By Amanda Wicks
This month marks the 20th anniversary of the Spice Girls’ debut album, 1996’s ‘Spice.’ With a list of singles including “Wannabe,” “2 Become 1” and “Say You’ll Be There,” they brought an unabashed pop sound back to the charts.
Music writers, especially those well established in the industry, all seem to stamp their pre-teen and teenage years with a similar kind of cool. They were the fans tuned into good taste before everyone else at that age really understood what that meant. But I am not that story. I am the misfit, the one who tried on different styles–like all kinds of different styles, including a brief stint with musical theater–until I hit my college years and wove all those disparate threads into an eclectic appreciation that has served me to this day.
1995 was a heavy year for me, music-wise. As a sixth grader living in Toronto, I discovered Oasis, Alanis Morissette, Jewel and Joan Osborne’s mournfully hippy song, “One Of Us.” I loved them all, but by 1996 my family had relocated to Florida, I was entering my awkward teenage years replete with glasses, braces and a crippling lack of confidence, and I craved–albeit unknowingly–something bright. So I had a brief foray into the vibrant, if surface, world of pop led by none other than the Spice Girls.
To this day, no song transports me back to the mid-1990s more instantaneously than their 1996 debut single “Wannabe.” There’s something colorfully memorable about that short period in pop music spanning the decade’s final five years, as well as the women proclaiming “Girl Power.” It was before Britney Spears and Christina Aguilera created an overly sexualized girl pop revolution, and the message the Spice Girls delivered had an element of vocality girls my age needed to hear. They would not, indeed could not, be silenced.
I heard “Wannabe” for the first time in seventh grade and I was instantly hooked. Lost but but hooked. I didn’t know what to make of it. First, there was that punctuative, teasing laugh, followed by an authoritative and commanding “Yo!” and then a call and response that illustrated how to be a girl and still make demands of the world. Finally, the least sensical part of the verse: “I wanna, (ha) I wanna, (ha) I wanna, (ha) I wanna, (ha)/ I wanna really, really, really wanna zigazig ah.”
What did it all mean? What does it all mean? I still don’t know. But it was catchy and vibrant, and the women singing it were bigger than life with their different personalities: Scary, Sporty, Baby, Ginger and Posh. Right around the time Backstreet Boys were hitting the market and making teenagers everywhere swoon with their soft harmonies and declarative intentions, the Spice Girls hit that same fan base with an assertive message about being a girl. Essentially, it all came down to power. And friendship. (In between boys, of course.) Together, the Spice Girls could do anything. They were, to borrow perhaps an odd analogy, a musical version of the Power Rangers. Each was a specific color on their own, but together they were a mighty morphin’ robot who could beat whatever freakish bad guy the writers dreamed up each week. (Yeah, I had a moment that with that too). Critics can look back and lament the constructed way they were put together or their calculated music, and I don’t disagree with those readings, but sometimes there are songs you experience growing up that will forever mark you, as silly as they may seem when you’re older.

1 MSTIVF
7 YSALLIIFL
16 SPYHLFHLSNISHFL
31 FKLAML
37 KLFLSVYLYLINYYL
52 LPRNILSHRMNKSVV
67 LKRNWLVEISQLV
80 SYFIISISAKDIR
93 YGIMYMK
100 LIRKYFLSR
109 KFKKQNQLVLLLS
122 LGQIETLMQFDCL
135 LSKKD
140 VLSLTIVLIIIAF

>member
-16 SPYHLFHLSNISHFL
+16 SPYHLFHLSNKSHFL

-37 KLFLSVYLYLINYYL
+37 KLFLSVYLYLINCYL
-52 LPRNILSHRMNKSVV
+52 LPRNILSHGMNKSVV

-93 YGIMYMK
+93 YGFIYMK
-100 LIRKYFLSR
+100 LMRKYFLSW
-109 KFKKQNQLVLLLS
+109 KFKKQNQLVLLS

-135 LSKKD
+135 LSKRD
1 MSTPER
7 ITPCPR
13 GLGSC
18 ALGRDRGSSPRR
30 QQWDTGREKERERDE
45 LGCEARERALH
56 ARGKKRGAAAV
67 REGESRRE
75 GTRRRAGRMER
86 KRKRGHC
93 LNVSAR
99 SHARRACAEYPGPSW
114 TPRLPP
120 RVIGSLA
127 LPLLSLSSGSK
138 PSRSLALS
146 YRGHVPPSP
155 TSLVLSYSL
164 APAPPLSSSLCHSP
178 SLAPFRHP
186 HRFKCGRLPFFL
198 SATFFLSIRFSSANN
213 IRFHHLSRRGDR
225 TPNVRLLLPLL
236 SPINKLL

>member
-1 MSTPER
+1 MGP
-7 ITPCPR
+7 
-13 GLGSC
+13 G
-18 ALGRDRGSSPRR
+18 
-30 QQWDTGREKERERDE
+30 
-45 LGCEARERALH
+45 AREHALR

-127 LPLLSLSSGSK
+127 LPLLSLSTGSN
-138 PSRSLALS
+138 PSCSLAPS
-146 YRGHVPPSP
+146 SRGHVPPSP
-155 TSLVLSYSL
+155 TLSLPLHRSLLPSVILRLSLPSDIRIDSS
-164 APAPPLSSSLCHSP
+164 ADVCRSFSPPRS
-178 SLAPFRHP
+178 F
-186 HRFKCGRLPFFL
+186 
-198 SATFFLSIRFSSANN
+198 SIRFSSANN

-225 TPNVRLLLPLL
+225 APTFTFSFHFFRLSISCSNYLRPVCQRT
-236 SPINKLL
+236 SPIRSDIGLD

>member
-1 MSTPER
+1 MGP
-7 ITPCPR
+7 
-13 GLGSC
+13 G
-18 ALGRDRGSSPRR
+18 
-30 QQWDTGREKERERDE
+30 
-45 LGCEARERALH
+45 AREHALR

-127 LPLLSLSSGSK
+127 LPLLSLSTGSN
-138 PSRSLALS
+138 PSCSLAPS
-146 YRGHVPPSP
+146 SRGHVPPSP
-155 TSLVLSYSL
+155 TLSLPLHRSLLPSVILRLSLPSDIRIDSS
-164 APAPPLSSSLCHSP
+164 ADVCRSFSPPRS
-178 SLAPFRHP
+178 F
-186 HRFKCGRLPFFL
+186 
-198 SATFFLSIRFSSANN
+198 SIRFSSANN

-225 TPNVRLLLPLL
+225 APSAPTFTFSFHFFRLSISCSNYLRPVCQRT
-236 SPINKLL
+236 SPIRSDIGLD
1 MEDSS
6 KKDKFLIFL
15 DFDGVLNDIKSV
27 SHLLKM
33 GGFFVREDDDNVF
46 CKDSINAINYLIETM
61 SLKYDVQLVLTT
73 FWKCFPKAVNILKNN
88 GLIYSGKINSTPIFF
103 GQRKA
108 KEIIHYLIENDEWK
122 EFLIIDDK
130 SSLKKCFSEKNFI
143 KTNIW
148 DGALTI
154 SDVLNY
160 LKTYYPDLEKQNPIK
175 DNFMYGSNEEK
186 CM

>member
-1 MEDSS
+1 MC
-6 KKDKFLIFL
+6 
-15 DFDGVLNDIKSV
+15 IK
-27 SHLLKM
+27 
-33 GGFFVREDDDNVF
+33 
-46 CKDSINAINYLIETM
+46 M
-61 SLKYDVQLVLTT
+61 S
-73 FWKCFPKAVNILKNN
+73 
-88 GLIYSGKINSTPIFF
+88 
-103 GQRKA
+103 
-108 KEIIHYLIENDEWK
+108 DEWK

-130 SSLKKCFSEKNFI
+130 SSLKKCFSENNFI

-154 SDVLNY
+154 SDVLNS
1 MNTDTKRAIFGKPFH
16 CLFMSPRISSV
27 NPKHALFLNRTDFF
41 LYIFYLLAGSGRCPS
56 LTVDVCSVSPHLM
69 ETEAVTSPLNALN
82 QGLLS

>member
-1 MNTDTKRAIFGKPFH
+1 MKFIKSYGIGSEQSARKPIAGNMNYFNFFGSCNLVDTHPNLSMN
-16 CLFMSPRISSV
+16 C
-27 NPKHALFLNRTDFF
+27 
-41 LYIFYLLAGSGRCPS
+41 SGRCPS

Beyond “Wannabe,” Spice featured two other singles, including “Say You’ll Be There” and “2 Become 1.” I remember particularly digging those, as well as the funk heavy disco track “Who Do You Think You Are?” The rest aren’t entirely as memorable, certainly not within the sphere of “Wannabe.” Even relistening to the album recently to write this reflection, I’m not overly wowed by the other tracks. There’s nothing on the album that a pop star hasn’t done before the Spice Girls or hasn’t done better since them, but in that moment they were fabulous. Dare I say, they were spicy.
Looking back on the album now, I see problems in some of the messages the Spice Girls sent to their fans (focused much of the time on guys), even if it was underscored by “Girl Power!” Their marketing-driven identities, too, implied that girls could only ever be one thing at a time or at all. Somehow, to be both posh and scary would have created mayhem. But I admire their intention. I don’t think they meant any harm, and whatever malice I as a 30-something adult apply to Spice and the women’s images only stems from the fact that I analyze things a great deal more than I ever did at 12 years old.
Admitting that I like the Spice Girls (well, at least Spice-era Spice Girls) doesn’t earn me any kind of cultural cache in the music industry, but sometimes fandom isn’t about having the best taste or liking the most critically acclaimed bands. Sometimes fandom involves not throwing songs out that shaped us, no matter how embarrassing they may be later on in life. The Spice Girls said it best on that note: “Zigazag ah.”